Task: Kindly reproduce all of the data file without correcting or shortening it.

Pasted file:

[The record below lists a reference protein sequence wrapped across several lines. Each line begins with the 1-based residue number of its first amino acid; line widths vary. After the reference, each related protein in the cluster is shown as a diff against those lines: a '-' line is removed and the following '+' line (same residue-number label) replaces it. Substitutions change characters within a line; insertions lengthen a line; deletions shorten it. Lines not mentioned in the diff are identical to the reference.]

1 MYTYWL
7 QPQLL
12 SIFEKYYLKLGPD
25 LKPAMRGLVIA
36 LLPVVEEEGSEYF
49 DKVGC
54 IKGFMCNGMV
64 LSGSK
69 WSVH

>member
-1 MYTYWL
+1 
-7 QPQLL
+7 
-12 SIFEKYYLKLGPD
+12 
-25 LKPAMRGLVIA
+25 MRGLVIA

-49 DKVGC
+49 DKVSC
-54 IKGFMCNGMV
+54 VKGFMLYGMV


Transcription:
[The record below lists a reference protein sequence wrapped across several lines. Each line begins with the 1-based residue number of its first amino acid; line widths vary. After the reference, each related protein in the cluster is shown as a diff against those lines: a '-' line is removed and the following '+' line (same residue-number label) replaces it. Substitutions change characters within a line; insertions lengthen a line; deletions shorten it. Lines not mentioned in the diff are identical to the reference.]

1 MYTYWL
7 QPQLL
12 SIFEKYYLKLGPD
25 LKPAMRGLVIA
36 LLPVVEEEGSEYF
49 DKVGC
54 IKGFMCNGMV
64 LSGSK
69 WSVH

>member
-1 MYTYWL
+1 
-7 QPQLL
+7 
-12 SIFEKYYLKLGPD
+12 
-25 LKPAMRGLVIA
+25 MRGLVIA

-49 DKVGC
+49 DKVSC
-54 IKGFMCNGMV
+54 VKGFMLYGMV